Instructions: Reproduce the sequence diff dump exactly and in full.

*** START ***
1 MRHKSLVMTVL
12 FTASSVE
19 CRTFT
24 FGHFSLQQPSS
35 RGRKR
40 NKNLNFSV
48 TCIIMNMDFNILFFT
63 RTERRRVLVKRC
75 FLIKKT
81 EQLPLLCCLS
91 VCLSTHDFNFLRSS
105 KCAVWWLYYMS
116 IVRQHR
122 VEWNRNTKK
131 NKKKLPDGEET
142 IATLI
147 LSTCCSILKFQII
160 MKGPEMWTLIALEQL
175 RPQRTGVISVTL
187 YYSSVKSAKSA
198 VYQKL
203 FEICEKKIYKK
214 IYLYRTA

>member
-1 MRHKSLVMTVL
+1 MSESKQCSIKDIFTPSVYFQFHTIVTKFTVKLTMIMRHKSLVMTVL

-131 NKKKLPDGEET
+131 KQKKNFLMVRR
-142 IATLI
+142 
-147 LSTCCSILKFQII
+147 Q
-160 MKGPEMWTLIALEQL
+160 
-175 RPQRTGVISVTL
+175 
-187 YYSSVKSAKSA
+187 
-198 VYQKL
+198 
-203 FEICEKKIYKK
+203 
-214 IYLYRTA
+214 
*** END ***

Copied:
1 MRHKSLVMTVL
12 FTASSVE
19 CRTFT
24 FGHFSLQQPSS
35 RGRKR
40 NKNLNFSV
48 TCIIMNMDFNILFFT
63 RTERRRVLVKRC
75 FLIKKT
81 EQLPLLCCLS
91 VCLSTHDFNFLRSS
105 KCAVWWLYYMS
116 IVRQHR
122 VEWNRNTKK
131 NKKKLPDGEET
142 IATLI
147 LSTCCSILKFQII
160 MKGPEMWTLIALEQL
175 RPQRTGVISVTL
187 YYSSVKSAKSA
198 VYQKL
203 FEICEKKIYKK
214 IYLYRTA

>member
-1 MRHKSLVMTVL
+1 MSESKQCSIKDIFTPSVYFQFHTIVTKFTVKLTMIMRHKSLVMTVL

-131 NKKKLPDGEET
+131 KQKKNFLMVRR
-142 IATLI
+142 
-147 LSTCCSILKFQII
+147 Q
-160 MKGPEMWTLIALEQL
+160 
-175 RPQRTGVISVTL
+175 
-187 YYSSVKSAKSA
+187 
-198 VYQKL
+198 
-203 FEICEKKIYKK
+203 
-214 IYLYRTA
+214 